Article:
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With him there is no weariness, nor any defect either of inclination or of power. To him all may go, at all times, and under all circumstances : and, if they go to him, they shall find, by sweet experience, that “he is able to do for them exceeding abundantly above all that they can ask or think.” Hence the name given to Jehovah by the Psalmist, is this, “O thou that hearest prayer."
In the passage before us we are particularly led to contemplate God in this view. It is here said, I. That he will hear the supplications of his praying
people“ The Lord is nigh unto all them that call upon him”
[Never will he turn a deaf ear to a humble suppliant. We read not of so much as one whom the Lord Jesus turned away in the days of his flesh, provided only that he came under a deep sense of his own necessities, and a humble expectation of relief from him. So at this time there is no difference with respect to persons; God is ready to hear “all" without exception, whether those who have long approved themselves to him as faithful servants, or those who come to him for the first time in their whole lives — “He will be nigh unto them,” the very instant they call upon him. But who can declare all that is contained in this expression ? As to his actual presence, God is nigh unto all, whether they call upon him or not. It is of the manifestations of his presence that the Psalmist speaks: and those will God vouchsafe to the souls of his faithful worshippers in a variety of ways. He will “ lift up the light of his countenance upon them :" he will shed abroad his love in their hearts by the Holy Ghost: he will give them the spirit of adoption, yea, and the witness of his Spirit, whereby they shall know that their prayers are both heard and answered. We do not now speak of such testimonies as were vouchsafed to Daniel, or Cornelius, but such as are promised in the prophecies of Isaiah to the Church at large: “Then thou shalt call, and the Lord shall answer; thou shalt cry, and he shall say, Here I am." To judge of these assurances of our acceptance, we must have experienced them in our own souls. To those who have not known them they must of necessity appear little better than the dreams of a heated imagination. But whatever the ignorant may say, "if we draw nigh to God, he will draw nigh to us b,” and “ will manifest himself unto us, as he does not unto the world .”]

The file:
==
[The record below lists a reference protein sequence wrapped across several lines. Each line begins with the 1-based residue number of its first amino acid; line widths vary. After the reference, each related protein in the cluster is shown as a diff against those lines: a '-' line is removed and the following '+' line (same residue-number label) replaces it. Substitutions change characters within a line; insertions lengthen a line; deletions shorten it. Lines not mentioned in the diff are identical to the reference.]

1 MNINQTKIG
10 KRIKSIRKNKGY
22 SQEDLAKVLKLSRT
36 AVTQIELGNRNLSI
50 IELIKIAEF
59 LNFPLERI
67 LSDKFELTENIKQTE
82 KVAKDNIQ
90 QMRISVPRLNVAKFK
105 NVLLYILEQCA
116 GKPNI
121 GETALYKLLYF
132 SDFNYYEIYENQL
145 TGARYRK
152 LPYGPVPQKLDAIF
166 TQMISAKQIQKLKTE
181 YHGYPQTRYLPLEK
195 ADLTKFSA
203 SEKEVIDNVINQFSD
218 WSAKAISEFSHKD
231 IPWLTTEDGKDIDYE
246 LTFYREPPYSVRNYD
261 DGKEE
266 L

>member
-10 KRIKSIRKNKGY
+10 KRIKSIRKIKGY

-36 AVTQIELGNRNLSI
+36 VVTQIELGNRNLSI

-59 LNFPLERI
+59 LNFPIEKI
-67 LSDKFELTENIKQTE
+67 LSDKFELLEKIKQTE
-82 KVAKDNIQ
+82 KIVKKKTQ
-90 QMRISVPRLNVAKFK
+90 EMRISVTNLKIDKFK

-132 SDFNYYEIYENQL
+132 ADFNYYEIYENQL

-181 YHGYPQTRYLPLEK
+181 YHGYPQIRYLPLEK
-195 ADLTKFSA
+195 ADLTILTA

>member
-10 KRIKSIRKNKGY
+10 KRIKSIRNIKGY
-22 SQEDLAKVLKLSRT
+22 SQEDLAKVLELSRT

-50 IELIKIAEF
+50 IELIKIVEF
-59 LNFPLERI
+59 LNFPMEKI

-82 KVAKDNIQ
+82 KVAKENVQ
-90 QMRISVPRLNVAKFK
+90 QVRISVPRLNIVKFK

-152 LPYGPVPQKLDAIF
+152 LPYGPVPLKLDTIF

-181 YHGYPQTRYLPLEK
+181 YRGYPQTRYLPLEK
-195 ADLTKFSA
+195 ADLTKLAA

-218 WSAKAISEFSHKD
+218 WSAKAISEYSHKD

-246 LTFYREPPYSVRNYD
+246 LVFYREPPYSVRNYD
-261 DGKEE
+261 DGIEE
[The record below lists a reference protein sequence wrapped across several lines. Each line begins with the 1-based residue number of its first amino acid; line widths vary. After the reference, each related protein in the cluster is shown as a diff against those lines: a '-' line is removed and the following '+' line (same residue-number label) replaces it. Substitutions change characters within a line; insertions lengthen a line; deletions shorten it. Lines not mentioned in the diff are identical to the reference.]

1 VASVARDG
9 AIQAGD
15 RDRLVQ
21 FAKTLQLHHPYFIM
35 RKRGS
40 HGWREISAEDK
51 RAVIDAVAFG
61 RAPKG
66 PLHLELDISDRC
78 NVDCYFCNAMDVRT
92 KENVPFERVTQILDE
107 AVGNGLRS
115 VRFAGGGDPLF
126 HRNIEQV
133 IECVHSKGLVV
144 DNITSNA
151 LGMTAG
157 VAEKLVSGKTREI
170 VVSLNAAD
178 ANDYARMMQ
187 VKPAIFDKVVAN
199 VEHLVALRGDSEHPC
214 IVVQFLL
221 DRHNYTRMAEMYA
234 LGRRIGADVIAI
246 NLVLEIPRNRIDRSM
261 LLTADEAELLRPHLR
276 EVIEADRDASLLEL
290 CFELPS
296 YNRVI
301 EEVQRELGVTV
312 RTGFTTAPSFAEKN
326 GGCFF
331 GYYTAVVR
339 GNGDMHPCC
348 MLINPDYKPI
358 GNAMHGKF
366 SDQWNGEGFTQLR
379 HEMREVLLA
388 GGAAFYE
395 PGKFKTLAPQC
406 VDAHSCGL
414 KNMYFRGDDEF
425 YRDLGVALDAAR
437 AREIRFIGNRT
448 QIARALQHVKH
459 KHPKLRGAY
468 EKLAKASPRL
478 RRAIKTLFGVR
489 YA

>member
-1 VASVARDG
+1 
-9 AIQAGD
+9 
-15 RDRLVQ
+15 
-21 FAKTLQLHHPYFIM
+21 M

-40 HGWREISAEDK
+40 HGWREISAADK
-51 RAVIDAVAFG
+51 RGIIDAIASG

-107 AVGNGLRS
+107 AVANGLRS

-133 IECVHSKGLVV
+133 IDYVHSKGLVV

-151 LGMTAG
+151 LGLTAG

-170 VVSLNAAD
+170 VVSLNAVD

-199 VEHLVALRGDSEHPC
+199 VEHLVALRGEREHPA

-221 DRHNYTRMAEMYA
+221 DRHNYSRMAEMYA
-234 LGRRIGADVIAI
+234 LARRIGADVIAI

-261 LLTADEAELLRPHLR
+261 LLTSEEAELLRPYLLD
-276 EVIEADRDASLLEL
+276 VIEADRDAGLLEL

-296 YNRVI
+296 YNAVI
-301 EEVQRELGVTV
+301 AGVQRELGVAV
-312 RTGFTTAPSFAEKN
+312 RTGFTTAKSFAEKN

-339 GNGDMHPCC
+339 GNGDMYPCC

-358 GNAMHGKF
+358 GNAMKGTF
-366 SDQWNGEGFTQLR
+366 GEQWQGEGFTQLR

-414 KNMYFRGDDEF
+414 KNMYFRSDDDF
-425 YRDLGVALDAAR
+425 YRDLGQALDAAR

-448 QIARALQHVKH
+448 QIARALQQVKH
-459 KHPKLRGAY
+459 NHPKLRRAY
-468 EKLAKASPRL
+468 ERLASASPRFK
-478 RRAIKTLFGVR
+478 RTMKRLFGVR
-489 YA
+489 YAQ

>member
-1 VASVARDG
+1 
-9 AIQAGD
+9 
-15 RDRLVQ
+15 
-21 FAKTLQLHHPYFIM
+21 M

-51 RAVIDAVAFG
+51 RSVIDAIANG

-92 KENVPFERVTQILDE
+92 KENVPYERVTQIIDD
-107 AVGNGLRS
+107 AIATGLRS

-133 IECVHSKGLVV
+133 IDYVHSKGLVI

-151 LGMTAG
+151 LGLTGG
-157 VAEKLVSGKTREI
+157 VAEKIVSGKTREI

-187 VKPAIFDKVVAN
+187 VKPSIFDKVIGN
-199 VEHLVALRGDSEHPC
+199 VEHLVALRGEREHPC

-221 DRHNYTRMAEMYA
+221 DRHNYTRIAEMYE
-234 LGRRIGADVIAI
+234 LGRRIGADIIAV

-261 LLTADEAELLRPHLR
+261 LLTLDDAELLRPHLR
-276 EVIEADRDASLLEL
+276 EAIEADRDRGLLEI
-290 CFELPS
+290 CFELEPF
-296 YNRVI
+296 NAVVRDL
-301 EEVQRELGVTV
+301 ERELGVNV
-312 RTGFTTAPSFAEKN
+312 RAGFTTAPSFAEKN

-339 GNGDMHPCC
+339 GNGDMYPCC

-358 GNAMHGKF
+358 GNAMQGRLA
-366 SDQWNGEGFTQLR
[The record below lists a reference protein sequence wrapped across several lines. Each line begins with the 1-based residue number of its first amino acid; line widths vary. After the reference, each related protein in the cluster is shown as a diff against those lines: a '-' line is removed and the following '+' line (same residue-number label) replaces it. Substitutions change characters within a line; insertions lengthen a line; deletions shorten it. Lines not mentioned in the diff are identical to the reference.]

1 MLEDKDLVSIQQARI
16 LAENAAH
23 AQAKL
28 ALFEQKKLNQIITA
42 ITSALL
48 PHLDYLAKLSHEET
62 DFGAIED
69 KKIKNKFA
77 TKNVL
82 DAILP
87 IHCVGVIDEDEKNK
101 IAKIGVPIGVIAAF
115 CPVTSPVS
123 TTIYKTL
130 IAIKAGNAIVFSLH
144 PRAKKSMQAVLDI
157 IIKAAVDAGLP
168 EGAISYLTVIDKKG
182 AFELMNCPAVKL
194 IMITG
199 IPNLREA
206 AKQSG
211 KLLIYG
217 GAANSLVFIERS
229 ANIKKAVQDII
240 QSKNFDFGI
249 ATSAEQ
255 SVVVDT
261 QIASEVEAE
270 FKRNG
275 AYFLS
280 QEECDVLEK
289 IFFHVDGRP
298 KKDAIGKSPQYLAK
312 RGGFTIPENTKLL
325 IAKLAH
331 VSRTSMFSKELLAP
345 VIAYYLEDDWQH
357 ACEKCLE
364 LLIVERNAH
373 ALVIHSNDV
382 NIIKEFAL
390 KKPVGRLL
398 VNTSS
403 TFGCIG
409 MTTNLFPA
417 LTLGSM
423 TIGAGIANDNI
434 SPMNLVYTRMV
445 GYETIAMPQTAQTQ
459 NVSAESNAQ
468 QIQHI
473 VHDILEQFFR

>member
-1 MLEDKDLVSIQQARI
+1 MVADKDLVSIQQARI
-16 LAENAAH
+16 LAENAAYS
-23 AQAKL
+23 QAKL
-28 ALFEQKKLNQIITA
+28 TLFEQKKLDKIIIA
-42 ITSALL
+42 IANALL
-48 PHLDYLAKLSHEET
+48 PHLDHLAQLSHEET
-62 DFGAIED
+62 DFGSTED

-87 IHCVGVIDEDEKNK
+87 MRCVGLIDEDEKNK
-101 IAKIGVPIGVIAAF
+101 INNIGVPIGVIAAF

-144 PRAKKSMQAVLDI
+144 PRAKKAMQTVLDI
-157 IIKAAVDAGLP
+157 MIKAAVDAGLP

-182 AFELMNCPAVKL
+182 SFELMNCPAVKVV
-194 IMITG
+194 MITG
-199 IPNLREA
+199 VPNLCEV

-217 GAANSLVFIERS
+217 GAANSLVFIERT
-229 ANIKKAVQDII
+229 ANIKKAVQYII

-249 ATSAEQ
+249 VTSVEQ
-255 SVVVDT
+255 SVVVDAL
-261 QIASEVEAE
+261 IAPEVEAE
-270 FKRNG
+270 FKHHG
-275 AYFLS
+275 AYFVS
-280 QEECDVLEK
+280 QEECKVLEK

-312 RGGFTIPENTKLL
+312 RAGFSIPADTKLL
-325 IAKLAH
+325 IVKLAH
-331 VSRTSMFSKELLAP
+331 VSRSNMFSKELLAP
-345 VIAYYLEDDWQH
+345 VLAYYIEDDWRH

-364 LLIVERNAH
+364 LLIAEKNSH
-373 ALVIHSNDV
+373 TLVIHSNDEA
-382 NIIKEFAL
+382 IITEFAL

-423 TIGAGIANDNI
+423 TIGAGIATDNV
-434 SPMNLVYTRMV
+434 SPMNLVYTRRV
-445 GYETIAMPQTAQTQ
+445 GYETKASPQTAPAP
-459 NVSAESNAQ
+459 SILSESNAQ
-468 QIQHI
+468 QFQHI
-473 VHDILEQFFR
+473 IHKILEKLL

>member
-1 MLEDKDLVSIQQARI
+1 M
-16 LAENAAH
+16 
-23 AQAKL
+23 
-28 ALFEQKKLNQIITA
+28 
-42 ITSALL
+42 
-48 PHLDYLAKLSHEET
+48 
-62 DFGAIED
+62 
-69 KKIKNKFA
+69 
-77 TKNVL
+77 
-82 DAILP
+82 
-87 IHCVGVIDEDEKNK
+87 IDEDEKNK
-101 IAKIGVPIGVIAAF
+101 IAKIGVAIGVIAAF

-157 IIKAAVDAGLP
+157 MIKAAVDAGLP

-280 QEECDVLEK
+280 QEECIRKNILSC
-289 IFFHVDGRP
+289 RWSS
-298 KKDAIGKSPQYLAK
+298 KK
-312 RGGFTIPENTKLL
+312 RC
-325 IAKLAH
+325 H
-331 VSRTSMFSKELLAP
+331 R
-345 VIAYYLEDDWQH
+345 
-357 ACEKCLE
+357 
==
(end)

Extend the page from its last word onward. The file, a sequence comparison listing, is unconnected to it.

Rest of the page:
a Isai. lviii. 9. b Jam. iv. 8. c John xiv. 21, 22.
It is here however supposed, that we call upon him “in truth"
[Prayer must be sincere, in order to find acceptance with God. We cannot hope that it shall prevail, if it proceed "from feigned lips.” Of what value in the sight of God can a mere formal recital of words be? “It is in vain that we draw nigh to him with our lips, if our hearts be far from him.” Or, supposing that we be earnest in our petitions, how can we hope that God will hear them, if we are hypocritically indulging any secret sins ? David justly says, “ If I regard iniquity in my heart, the Lord will not hear me." By the prophet Isaiah, God speaks yet more strongly; “When ye spread forth your hands, I will hide mine eyes from you; yea, when ye make many prayers I will not hear: your hands are full of blood d.” “ God is a Spirit, and must be worshipped in spirit and in truth e :” and to those who so worship him, is his promise of acceptance confined: “Then shall ye call upon me, and ye shall go and pray unto me, and I will hearken unto you. And ye shall seek me, and find when
shall search for me with all your
heart." To this general promise of hearing his people's prayers, is added an assurance, II. That he will hear them even under circumstances
that may be supposed most unfavourable to their acceptance with him Where there have been much previous meditation, and subsequent fluency of expression, we are inclined to hope, that our prayers have entered into the ears of the Lord of Hosts: but where these have been wanting, we are ready to doubt whether God will regard us at all.